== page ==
Finally, Mac gives you less control: I never know what to make of this one. No one has ever shown me an example I couldn’t replicate on my Mac. Maybe it’s true, but I haven’t seen it. Usually they’re just repeating the PC lover’s mantra without knowing what they’re saying. Sometimes, it’s IT people who say this because they’re worried about their job security. Sometimes, it’s hobby tinkerers who enjoy fixing computers in their free time. Whatever, no one has ever proven it to me and I have never missed being a PC user. Not once.

So in summary, I’m a Mac guy because I want the things I buy to work when I get them. I will be a Mac guy until something better comes along. I have no reason to think that will be anytime soon. If you bring it up, I’ll probably wind up converting you too (having a law degree, almost 10 years in sales and a great product behind me helps with that a lot.)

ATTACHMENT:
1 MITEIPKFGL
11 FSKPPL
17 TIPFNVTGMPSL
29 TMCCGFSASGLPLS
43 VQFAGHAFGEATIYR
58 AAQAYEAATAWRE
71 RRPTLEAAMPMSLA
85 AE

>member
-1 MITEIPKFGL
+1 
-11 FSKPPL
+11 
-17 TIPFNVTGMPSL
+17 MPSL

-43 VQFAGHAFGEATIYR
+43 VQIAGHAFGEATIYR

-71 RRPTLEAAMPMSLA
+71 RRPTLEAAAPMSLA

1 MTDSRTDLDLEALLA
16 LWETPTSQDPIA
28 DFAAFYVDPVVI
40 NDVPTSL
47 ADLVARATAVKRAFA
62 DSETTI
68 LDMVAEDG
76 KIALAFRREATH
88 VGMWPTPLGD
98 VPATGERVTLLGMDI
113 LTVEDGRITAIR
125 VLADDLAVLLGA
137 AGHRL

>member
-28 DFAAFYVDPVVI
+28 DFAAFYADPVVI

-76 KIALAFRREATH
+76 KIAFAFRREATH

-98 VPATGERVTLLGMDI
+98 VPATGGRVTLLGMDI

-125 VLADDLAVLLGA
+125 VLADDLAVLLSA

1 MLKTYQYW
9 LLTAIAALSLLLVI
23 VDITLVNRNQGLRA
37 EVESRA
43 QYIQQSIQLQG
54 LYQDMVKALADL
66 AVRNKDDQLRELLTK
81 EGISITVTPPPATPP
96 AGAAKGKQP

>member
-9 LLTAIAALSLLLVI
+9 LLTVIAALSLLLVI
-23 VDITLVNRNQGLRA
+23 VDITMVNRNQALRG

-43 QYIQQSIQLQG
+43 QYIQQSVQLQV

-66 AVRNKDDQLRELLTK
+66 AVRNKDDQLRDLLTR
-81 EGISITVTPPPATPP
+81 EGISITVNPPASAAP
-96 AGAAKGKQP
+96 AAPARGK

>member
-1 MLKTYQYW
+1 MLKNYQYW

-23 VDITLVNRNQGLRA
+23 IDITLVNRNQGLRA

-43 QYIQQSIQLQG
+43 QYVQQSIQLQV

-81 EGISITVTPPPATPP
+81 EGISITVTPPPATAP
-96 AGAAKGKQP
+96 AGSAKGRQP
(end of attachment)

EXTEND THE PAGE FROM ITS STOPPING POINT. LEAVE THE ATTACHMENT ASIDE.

No – I don’t work for Apple. But I’d like to.

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Gear Review: Gerber Curve

I picked up this little thing to keep on my keychain so I always have some basic tools while I’m at work – even in situations where my Leatherman Core is not appropriate; and also so that I have a basic cutting tool when I head to the woods for a trail run.  I’m not going to carry a more serious knife while running, but I also don’t like heading to the woods without some basic tools.

It was cheap at $8 and I trust Gerber.  So far, so good.  I really like the way it works and how compact it is.